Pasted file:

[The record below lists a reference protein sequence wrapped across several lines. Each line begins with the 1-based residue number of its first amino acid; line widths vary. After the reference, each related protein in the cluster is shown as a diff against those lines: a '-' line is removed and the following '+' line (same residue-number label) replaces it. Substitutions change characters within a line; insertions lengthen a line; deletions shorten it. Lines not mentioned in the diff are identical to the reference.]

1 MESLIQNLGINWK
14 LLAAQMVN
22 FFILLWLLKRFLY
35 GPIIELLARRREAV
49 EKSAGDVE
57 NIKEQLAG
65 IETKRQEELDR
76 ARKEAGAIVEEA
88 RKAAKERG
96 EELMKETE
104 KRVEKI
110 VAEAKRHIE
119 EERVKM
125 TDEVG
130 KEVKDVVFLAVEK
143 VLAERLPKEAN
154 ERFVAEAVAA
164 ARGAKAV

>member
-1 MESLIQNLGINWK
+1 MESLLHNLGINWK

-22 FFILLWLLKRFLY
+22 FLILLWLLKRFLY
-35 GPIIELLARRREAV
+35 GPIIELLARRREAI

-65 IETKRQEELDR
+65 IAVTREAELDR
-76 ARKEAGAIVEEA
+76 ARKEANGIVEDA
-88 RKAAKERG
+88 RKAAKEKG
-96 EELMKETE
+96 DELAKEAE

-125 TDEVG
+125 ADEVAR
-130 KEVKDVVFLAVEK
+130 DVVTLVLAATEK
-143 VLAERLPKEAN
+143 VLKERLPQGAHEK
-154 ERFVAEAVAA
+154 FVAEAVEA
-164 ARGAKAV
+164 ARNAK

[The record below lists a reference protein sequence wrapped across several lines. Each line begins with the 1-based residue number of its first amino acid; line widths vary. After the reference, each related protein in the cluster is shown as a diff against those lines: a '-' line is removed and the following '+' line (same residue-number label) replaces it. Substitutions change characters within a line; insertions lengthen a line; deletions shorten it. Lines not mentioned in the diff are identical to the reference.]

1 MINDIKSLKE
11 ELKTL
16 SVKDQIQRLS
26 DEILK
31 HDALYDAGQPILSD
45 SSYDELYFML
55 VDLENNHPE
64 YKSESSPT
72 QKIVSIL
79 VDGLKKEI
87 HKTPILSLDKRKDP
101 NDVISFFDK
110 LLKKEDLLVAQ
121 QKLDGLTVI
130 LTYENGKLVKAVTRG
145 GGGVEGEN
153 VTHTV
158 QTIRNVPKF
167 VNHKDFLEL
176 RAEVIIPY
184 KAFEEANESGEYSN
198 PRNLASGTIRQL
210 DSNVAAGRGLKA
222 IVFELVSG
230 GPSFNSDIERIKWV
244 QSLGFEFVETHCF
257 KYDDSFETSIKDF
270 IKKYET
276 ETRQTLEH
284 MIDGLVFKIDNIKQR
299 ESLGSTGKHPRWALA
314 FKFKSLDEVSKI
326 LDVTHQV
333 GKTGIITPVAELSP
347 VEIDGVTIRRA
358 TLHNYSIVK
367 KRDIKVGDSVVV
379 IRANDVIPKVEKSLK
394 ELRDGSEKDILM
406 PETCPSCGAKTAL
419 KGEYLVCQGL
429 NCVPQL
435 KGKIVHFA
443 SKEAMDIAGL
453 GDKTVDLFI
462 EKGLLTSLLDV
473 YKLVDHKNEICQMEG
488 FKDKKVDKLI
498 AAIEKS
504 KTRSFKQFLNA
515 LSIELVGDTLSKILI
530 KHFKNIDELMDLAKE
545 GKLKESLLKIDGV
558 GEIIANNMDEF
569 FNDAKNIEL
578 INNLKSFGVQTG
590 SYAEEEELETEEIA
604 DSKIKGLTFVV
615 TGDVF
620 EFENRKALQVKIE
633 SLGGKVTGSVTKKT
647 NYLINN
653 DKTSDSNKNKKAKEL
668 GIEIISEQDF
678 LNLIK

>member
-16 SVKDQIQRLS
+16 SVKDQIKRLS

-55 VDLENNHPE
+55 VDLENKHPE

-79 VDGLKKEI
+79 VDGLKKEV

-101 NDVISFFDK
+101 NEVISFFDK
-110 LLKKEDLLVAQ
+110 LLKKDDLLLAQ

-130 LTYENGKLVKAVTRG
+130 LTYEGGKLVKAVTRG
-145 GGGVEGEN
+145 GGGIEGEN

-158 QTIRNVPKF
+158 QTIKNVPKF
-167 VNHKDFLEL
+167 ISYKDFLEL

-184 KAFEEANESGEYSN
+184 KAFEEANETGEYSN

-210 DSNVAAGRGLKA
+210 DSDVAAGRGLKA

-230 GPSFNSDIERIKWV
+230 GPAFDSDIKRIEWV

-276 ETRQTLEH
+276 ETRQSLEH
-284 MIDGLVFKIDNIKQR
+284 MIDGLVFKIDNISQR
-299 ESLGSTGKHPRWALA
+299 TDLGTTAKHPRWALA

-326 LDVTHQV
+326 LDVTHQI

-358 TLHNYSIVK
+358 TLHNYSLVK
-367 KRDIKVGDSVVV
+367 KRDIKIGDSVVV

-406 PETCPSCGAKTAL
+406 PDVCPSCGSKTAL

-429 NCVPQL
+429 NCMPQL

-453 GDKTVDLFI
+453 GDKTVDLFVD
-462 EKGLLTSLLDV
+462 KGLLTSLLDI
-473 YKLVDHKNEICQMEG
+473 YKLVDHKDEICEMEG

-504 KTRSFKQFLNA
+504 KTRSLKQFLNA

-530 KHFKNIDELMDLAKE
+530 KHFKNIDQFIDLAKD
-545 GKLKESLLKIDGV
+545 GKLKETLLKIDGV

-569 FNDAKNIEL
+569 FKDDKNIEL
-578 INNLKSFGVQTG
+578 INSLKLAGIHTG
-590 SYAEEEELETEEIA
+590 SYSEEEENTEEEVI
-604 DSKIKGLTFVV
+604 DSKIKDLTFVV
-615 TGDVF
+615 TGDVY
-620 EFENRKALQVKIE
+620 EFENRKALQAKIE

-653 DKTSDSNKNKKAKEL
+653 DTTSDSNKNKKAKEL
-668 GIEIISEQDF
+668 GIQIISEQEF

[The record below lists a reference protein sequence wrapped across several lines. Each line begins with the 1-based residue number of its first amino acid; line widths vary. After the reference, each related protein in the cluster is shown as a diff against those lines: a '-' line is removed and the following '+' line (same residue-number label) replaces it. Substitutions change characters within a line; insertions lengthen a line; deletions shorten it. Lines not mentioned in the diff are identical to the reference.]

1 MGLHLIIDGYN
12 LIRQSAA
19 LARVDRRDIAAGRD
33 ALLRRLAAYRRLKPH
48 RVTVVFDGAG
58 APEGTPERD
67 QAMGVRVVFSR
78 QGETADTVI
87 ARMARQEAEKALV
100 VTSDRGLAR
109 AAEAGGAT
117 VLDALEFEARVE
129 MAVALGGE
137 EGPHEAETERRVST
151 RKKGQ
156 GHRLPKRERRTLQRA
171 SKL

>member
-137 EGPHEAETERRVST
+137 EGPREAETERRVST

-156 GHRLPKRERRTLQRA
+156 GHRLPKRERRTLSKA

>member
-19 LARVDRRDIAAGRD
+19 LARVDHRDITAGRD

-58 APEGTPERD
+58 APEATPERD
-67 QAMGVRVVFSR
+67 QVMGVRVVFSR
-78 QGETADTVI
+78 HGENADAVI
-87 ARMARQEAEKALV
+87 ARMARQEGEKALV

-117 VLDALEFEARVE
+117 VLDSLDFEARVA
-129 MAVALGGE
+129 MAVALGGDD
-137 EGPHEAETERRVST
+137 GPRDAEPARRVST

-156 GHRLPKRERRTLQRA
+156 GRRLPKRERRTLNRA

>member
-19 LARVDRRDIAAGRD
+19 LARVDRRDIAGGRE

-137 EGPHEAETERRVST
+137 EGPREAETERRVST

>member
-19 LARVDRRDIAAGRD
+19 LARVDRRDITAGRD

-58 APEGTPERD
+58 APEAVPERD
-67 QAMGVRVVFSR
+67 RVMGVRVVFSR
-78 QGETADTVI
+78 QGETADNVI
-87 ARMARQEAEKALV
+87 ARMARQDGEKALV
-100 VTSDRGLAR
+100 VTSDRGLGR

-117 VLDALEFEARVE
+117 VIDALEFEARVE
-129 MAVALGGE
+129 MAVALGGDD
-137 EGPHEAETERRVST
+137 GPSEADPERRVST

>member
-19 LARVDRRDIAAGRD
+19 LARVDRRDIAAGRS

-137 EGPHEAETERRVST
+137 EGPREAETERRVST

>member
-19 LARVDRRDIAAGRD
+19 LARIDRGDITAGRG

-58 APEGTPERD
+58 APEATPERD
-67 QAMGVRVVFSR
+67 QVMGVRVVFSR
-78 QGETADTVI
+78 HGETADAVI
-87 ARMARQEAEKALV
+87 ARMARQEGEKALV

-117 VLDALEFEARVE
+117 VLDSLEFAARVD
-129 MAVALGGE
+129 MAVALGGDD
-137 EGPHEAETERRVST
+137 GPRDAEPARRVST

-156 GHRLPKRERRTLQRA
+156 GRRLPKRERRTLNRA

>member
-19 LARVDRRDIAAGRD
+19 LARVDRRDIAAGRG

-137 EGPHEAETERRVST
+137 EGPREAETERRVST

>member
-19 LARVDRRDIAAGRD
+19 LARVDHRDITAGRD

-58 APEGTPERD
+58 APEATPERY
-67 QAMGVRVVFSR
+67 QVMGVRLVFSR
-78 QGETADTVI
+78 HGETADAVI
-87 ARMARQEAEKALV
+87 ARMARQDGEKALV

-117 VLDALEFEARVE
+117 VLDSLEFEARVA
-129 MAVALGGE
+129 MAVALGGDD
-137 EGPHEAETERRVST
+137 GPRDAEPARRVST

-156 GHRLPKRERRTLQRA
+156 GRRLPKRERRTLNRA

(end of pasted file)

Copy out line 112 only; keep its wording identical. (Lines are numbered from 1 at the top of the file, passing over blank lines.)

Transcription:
-16 SVKDQIQRLS